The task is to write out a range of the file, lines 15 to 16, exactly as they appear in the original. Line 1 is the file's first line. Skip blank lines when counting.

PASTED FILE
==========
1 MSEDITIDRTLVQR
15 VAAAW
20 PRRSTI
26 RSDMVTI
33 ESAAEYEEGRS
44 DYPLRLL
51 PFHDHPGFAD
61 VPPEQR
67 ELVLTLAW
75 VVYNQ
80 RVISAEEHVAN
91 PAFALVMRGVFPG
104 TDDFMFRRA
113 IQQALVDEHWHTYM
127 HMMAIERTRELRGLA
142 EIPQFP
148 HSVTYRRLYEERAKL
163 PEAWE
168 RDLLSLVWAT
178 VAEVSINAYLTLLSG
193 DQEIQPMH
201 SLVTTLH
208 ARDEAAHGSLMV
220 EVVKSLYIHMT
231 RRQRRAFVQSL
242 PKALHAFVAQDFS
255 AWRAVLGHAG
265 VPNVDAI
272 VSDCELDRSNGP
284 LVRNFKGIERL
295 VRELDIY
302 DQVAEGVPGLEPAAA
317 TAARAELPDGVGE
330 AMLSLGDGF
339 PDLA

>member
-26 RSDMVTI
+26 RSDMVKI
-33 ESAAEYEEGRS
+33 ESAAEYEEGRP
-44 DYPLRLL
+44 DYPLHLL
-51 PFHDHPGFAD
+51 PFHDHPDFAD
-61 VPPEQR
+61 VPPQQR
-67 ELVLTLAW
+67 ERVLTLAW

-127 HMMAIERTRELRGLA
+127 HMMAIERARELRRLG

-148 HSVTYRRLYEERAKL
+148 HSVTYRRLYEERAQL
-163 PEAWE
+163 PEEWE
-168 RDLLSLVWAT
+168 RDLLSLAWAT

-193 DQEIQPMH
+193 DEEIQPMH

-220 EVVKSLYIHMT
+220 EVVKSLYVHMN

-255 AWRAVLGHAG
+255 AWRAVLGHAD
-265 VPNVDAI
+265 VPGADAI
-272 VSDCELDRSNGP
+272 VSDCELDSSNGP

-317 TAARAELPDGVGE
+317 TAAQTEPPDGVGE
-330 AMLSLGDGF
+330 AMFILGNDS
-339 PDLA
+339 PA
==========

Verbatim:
127 HMMAIERTRELRGLA
142 EIPQFP